Anticipating the brewing violence, many Ferguson shop owners boarded over their doors and windows in advance of the grand jury’s decision. Multiple schools also closed.

Despite their grief, the parents of Michael Brown urged protesters to act peacefully.

“We are profoundly disappointed that the killer of our child will not face the consequence of his actions,” the couple said in a statement. “While we understand that many others share our pain, we ask that you channel your frustration in ways that will make a positive change. We need to work together to fix the system that allowed this to happen.”

The Browns are working to promote new laws requiring all officers to wear cameras on their uniforms.

“I hope something really good comes out of all of this. Otherwise, [Brown] would have died in vain,” Stoney Shaw, pastor at First Baptist Church Ferguson, told CNN.

Ferguson police chief sends apology message to Michael Brown’s family and Ferguson community

Ferguson police chief sends apology message to Michael Brown’s family and Ferguson community

Ferguson, Mo.—

In a video released Thursday, September 25, Ferguson Police Chief Thomas Jackson made a public apology to Michael Brown’s family and the Ferguson community for the tragedy that took place in August.

August 9, unarmed Michael Brown, 18, was shot and killed by police officer Darren Wilson. His body was left in the street during investigation for nearly four hours.

Jackson began the video by saying, “I want to say this to the Brown family: No one who has not experienced the loss of a child can understand what you’re feeling. I am truly sorry for the loss of your son.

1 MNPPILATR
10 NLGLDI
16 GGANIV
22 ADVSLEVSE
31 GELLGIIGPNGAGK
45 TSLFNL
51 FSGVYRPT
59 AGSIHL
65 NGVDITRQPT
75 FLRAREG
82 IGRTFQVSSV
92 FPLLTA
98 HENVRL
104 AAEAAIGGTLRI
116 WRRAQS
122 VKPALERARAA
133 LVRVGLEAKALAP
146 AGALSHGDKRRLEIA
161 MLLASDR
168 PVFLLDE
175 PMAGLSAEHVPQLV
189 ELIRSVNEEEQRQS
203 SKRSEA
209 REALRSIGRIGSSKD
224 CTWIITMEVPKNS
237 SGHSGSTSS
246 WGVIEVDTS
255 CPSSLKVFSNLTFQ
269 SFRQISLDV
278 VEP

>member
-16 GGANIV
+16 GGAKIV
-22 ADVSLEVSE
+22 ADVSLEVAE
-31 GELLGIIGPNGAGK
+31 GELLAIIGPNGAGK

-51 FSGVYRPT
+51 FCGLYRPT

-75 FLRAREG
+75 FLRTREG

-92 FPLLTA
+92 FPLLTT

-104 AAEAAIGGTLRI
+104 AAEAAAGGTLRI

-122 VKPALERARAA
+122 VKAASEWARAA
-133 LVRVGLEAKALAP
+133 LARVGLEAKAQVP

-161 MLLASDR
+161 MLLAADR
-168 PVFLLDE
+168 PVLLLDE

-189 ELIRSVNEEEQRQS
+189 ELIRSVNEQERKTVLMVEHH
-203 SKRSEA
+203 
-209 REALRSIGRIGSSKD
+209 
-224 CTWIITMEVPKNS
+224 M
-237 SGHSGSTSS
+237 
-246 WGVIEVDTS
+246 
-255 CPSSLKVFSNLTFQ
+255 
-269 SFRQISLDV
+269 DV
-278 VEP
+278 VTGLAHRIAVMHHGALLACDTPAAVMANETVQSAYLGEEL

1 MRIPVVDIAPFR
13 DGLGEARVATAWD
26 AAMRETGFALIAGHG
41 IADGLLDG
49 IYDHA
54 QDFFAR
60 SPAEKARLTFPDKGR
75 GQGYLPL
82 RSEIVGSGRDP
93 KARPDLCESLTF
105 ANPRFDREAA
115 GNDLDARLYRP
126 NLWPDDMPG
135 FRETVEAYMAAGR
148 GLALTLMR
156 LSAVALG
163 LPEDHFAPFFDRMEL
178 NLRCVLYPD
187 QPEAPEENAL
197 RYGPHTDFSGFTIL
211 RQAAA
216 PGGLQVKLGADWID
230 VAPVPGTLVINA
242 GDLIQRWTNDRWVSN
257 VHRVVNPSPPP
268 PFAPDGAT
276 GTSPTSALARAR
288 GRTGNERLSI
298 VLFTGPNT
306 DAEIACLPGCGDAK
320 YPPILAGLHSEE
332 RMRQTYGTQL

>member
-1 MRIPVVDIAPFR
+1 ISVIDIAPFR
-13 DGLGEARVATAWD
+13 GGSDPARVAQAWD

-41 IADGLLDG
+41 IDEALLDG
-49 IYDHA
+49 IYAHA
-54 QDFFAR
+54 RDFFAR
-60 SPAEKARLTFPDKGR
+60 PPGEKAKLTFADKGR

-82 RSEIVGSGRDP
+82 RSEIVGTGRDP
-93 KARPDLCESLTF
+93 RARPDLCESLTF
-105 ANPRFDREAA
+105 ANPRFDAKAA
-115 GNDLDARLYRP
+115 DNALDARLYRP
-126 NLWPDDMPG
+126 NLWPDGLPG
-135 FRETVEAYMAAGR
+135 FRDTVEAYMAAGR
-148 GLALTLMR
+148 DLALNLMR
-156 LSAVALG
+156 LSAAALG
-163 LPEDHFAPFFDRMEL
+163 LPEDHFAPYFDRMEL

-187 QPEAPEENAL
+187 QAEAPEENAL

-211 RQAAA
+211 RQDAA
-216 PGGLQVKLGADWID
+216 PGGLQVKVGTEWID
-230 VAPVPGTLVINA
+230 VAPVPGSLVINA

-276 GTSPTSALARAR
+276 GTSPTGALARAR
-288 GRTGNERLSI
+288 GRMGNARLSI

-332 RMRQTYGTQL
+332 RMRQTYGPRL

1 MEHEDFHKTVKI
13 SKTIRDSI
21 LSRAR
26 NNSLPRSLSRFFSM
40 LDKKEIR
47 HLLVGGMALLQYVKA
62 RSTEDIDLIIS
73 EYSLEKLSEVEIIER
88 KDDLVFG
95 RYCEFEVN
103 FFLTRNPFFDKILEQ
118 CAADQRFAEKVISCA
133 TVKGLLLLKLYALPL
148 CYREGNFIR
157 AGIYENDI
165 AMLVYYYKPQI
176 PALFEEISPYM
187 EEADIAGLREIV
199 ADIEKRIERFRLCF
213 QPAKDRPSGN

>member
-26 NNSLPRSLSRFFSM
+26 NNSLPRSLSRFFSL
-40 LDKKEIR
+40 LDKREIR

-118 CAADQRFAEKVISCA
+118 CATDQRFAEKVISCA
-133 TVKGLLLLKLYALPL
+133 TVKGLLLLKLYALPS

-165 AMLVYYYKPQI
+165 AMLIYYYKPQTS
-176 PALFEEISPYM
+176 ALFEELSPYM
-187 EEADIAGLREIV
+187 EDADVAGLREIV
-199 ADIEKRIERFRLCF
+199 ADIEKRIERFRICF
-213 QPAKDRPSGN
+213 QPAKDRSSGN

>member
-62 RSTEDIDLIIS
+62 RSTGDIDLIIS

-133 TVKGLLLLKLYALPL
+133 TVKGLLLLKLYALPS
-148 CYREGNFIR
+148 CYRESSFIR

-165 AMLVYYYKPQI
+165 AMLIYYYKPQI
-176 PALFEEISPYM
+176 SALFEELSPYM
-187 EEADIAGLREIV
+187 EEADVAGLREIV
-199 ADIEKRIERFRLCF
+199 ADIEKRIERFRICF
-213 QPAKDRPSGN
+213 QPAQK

“I’m also sorry that it took so long to remove Michael from the street. The time that it took involved very important work on the part of investigators who were trying to collect evidence and gain a true picture of what happened that day. But it was just too long, and I’m truly sorry for that,” Jackson continued.

Michael Brown’s death and Officer Wilson’s trial sparked great debate and controversy among the Ferguson community. Over the past month, many peaceful protesters paid homage at the crime scene. However, violent demonstrators have also been present, wreaking havoc by looting and vandalizing nearby businesses and assaulting Ferguson police officers.

Jackson addressed the peaceful protesters, whose safety was jeopardized during the riots. “The right of the people to peacefully assemble is what the police are here to protect. If anyone who was peacefully exercising that right is upset and angry, I feel responsible and I’m sorry,” he said.

Controversy will continue to surround the case as the grand jury comes to a decision regarding Officer Wilson’s indictment. The case is expected to be resolved as soon as late October. Until then, Officer Wilson will remain on paid administrative leave.

“Overnight I went from being a small-town police chief to being part of a conversation about racism, equality and the role of policing in that conversation. As chief of police, I want to be part of that conversation. I also want to be part of the solution. The city belongs to all of us and we’re all part of this community. It is clear that we have much work to do. As a community, a city and a nation, we have real problems to solve,” Jackson said.

Jackson’s video has been accepted with general gratitude, including from Ferguson committeewoman, Patricia Bynes.

“I think that what’s happening is some assessment of what took place. One thing that I think the community feels is that no one in Ferguson is learning anything. Now it seems like there’s been some reflection,” Bynes said.

“For any mistakes I’ve made, I take full responsibility. It’s an honor to serve the city of Ferguson and the people who live there. I look forward to working with you in the future to solve our problems, and once again, I deeply apologize to the Brown family,” Jackson concluded.

To view the full video, follow this link.